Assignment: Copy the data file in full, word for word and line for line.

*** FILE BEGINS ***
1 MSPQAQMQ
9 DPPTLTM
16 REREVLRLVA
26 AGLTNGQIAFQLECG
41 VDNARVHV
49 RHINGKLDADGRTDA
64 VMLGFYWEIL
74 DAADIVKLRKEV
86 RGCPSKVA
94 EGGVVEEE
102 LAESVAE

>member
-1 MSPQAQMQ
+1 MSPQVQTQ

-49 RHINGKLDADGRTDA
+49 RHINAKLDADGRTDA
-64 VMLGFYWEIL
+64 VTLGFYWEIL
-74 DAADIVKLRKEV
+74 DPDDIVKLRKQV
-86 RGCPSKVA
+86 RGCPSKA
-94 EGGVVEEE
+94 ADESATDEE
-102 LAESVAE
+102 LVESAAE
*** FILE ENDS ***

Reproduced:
1 MSPQAQMQ
9 DPPTLTM
16 REREVLRLVA
26 AGLTNGQIAFQLECG
41 VDNARVHV
49 RHINGKLDADGRTDA
64 VMLGFYWEIL
74 DAADIVKLRKEV
86 RGCPSKVA
94 EGGVVEEE
102 LAESVAE

>member
-1 MSPQAQMQ
+1 MSPQVQTQ

-49 RHINGKLDADGRTDA
+49 RHINAKLDADGRTDA
-64 VMLGFYWEIL
+64 VTLGFYWEIL
-74 DAADIVKLRKEV
+74 DPDDIVKLRKQV
-86 RGCPSKVA
+86 RGCPSKA
-94 EGGVVEEE
+94 ADESATDEE
-102 LAESVAE
+102 LVESAAE